Ah, the joys of a baby born in late summer or early fall…pushing the stroller on crisp fall days, taking your baby out in the Baby Bjorn without having to worry about either of you getting heatstroke, having an excuse to stay inside once the weather starts getting cold.
A downside: making the decision of whether to redshirt or not to redshirt.
If you have a child whose birthday is anywhere near the kindergarten cut-off date—September 30 in DC and Virginia and September 1 in Maryland—chances are you have already had a conversation or two about redshirting, the practice of keeping your child out of kindergarten an extra year to give him or her a chance to get more “ready” for school.
I have a six-year-old who has an October birthday. Therefore, while not technically redshirted because he wouldn’t have been allowed to start school last year, he is still one of the oldest in his grade. And I am so glad. He started kindergarten this year and is doing really well. But even with his success, he has anxiety and issues that would have been even more profound had he started elementary school last year. His extra year of preschool made a tremendous difference in his readiness to deal with kindergarten—both academically and socially.
This has been on my mind recently because I’ve started considering redshirting my middle child, Jack. Jack will turn five this May and will be expected to attend kindergarten in the fall. Jack is also developmentally delayed and is on a path to being diagnosed with autism. He is incredibly smart, but some of his weaknesses lie in the areas of following directions in class and interacting with his peers. He is also far more likely to interact with younger children.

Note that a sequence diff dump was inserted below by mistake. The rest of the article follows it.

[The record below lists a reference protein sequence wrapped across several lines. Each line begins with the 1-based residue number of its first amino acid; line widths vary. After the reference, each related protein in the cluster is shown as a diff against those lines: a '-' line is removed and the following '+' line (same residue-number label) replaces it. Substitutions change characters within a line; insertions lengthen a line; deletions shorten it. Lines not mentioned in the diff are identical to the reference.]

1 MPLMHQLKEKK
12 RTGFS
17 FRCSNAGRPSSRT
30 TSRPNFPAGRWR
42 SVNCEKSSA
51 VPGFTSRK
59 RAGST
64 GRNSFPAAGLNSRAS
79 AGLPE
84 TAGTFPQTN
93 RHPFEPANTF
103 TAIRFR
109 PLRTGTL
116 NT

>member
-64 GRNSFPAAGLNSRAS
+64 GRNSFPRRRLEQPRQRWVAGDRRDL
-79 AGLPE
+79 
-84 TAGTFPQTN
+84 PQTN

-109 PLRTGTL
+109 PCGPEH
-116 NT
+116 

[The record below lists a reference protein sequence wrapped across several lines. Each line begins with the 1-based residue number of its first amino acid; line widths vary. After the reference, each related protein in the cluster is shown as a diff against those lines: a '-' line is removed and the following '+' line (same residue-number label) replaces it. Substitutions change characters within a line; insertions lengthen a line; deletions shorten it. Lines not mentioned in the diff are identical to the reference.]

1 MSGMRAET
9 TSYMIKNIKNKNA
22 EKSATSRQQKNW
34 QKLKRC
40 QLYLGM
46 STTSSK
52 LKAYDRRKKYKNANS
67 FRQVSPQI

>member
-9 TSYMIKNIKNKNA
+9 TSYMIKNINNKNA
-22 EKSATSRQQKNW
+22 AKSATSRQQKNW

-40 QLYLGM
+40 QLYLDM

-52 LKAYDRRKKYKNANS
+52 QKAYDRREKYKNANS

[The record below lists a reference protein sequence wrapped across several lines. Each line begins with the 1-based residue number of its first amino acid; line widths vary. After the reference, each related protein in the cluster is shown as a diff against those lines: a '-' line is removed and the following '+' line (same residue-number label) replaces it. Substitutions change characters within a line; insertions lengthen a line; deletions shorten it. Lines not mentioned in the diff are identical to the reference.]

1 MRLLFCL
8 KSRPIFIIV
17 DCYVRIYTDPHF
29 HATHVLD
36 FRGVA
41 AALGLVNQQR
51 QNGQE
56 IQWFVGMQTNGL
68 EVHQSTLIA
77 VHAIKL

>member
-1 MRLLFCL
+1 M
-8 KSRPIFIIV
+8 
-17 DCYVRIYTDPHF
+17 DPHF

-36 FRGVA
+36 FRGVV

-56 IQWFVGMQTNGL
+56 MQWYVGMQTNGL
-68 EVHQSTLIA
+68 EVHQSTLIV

I wonder what will happen to him if I put him in kindergarten next year. Will he become a “problem child” that gets in trouble all the time because he can’t follow the routine? Because he can’t sit for 45 minutes of floor time? Because he will refuse to transition from one project to another if he’s not ready?
Will he become the loner—the weird child that acts different so no one wants anything to do with him? If he does become that kid, will the stigma follow him through his whole school career? I still remember those kids from my elementary school. They didn’t recover socially, even through high school. It’s sad and wrong, but it’s true.
If I send him to kindergarten and he’s not ready, will he be so damaged by the experience that he will suffer for years to come?
Or if I keep him in preschool for an extra year, will he be so bored by the academics when he finally gets to kindergarten that he will act out and become that very problem child I was hoping to avoid? Will the teachers expect him to be more mature because he will be older than the other children? Will he resent the fact that all of his peers are moving on and he is not?
One of the quotes from the Times article resonates with me: “Early failure begets later failure.” I don’t want to choose the wrong option and create such a situation for my Jack.
Redshirting is also fraught with other land mines: class issues, rich vs. poor, manipulative parenting. Author Elizabeth Weil writes in the Times article, “The last thing any child needs is to be outmaneuvered by other kids’ parents as they cut to the back of the birthday line to manipulate age effects.”
I don’t intend to use my child’s delays as an excuse or a reason why we should not be judged for redshirting. I use it to illustrate how I think this practice might be particularly helpful for him. I know that, bottom line, I have to do what’s right for my child. But still the egalitarian in me worries that by pushing Jack up I am pushing another child down. And even without those concerns, I’m still not sure what will be best for my son.
It’s only January. I have some time to decide what to do. Jack may make great leaps in development that will make the decision clear to me. Or just the opposite. For now I’m just registering him for everything and I will figure out later where to send him.
What would you do?
You can visit Jean’s home-blog, Stimeyland, to read more things about Jack than you might ever want to know.